In summary there are two big differences between your Roth IRA and your Traditional IRA.  Your Roth IRA does not provide you a current tax income deduction; however, your Roth IRA should provide you a totally tax free investment to withdraw funds from after age 59.5.  Remember that your Traditional IRA might provide that current income tax deduction.   Do you Roth IRA or do you Traditional IRA ?  Well actually, in any given tax year you may be eligible to do both.  You could put 25% or 50% of your eligible deductible contribution into your Roth IRA, and then put the balance into your Traditional IRA.  You should discuss and compare with your tax advisor the benefits of contributing to both your Roth IRA and your Traditional IRA.  

Are You Eligible for a Roth IRA Contribution ?

Roth IRAs like Traditional IRAs have income eligibility limits.  So if you make too much money you may not be eligible to contribute to your Roth IRA.  Most Americans qualify for a Roth IRA contribution with an adjusted gross income of $203,000 for those Married Filing Jointly or a Qualifying Widow(er); and adjusted gross income of $137,000 for those filing Single, Head of Household, and those Married Filing Separately that did not live with their spouse anytime in 2020.  For tax year 2020 you might be able to contribute up to $6,000 into your Roth IRA.  Those age 50 plus may be able to contribute up to $7,000 into their Roth IRA.  Your Modified Adjusted Gross Income (MAGI) may reduce the above maximums, and you should consult your tax advisor for your specific situation.    

Updated by Donn J. Sinclair, MBA

in Rock Hill SC and Charlotte NC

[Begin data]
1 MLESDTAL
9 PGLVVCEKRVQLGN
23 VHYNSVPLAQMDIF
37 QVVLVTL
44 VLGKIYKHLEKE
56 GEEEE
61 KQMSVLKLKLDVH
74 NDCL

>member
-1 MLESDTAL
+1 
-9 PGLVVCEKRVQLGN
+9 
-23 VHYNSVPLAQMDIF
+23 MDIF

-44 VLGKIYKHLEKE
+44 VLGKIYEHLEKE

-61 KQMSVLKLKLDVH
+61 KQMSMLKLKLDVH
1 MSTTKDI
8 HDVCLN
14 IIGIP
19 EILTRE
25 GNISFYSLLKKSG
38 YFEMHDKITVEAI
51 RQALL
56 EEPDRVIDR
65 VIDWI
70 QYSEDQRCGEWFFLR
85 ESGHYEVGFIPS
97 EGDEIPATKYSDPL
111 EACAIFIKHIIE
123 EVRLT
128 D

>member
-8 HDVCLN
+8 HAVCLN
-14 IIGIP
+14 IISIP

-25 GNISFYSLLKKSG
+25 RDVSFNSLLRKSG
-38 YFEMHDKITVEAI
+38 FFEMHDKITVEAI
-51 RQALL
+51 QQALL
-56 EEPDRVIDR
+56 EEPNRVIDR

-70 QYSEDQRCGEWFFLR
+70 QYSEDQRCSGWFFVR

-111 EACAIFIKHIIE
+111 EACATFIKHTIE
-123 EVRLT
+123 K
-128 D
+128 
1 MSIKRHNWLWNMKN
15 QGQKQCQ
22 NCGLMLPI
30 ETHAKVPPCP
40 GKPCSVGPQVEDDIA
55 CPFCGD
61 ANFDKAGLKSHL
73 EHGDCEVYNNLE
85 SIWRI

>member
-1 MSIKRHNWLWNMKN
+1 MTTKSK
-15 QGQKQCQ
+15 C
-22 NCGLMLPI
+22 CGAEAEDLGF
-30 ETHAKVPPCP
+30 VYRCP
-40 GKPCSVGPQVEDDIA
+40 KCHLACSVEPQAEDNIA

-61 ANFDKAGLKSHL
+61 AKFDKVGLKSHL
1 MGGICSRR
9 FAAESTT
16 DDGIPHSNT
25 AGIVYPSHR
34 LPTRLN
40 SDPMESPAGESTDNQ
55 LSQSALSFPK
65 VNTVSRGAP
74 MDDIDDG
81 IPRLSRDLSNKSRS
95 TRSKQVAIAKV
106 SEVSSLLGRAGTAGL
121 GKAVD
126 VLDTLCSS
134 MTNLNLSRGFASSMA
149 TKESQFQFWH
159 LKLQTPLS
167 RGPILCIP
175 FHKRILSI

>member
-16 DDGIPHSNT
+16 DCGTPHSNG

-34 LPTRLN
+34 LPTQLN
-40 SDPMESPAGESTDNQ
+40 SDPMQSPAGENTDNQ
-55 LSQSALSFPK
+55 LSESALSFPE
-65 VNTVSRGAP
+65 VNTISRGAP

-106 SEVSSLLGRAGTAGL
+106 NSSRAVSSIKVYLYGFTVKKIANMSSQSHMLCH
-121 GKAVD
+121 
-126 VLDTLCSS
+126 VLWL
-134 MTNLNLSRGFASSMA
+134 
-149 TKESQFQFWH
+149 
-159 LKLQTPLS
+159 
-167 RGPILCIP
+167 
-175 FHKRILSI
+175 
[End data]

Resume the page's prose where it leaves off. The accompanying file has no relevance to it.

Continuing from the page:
April 17, 2020      (803)329-0615

DJS: More information is available at IRS.gov.  See Publication 590-A and Publication 590-B. This information is intended for educational purposes only, and should not be considered as a solicitation for the purchase or sale of any securities, nor be relied upon as financial advice.  Past performance is no guarantee of future results.  

 

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What If You Should Inherit an IRA

by Kristin P. Sinclair   A Accu Tax   April 12, 2020

If you or your spouse should die, then the survivor generally has several options for the Inherited IRA:

A.)  Spousal survivors can designate themselves as the IRA owner, and then the survivors may elect to treat the Inherited IRA as their own Traditional IRA.

B.)  Treat the Inherited IRA as their own by rolling it over into: their Qualified Employer Plan (such as a 401k plan); their Qualified Employee Annuity Plan (403a plan); their Tax-Sheltered Annuity Plan (403b plan); or their state or local government Deferred Compensation 457 plan.  

C.)  The surviving spouse may also elect to treat themselves as the IRA Beneficiary, rather than treating the Traditional IRA as their own IRA.  

Please note that surviving spouses designated as the sole beneficiary, and who have an unlimited right to withdraw funds, will also be considered to have treated an Inherited IRA as their own Traditional IRA if: they do not take the Traditional IRA required minimum distribution (RMD) for a year; or make contributions to the Inherited IRA.  Such contributions also include Traditional IRA Rollover Contributions into the Inherited IRA.    

Example:

Aaron inherited his wife Louise’s 401k plan.  Louise’s former Charlotte NC employer sent Aaron the forms to treat this as his own Traditional IRA.  Aaron intends to ask his Rock Hill SC tax advisor if he should do an IRA Rollover and treat the 401(k) as his own Traditional IRA.  If so, then Aaron may roll the 401k into his ETF  IRA.

 

Kristin P. Sinclair: A Accu Tax

Updated in Charlotte NC and Rock Hill SC

April 12, 2020   (803)329-0609

KPS: More information is available at IRS.gov

See Publication 590-A and Publication 590-B.  

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Index and Exchange Trade Funds (ETFs)

by Donn J. Sinclair, MBA      March 10, 2020

An Index Fund is made up of a basket of securities designed to track and match the performance of a benchmark or index.  The Index Fund is also frequently called a Passively Managed Fund.  The Index Fund may be designed to track or match a stock or bond index.  Some of the most popular stock Index Funds attempt to track the S&P500 and the NASDAQ100, and some of the most popular bond Index Funds are designed to match the Total Bond Index and the International Bond Index.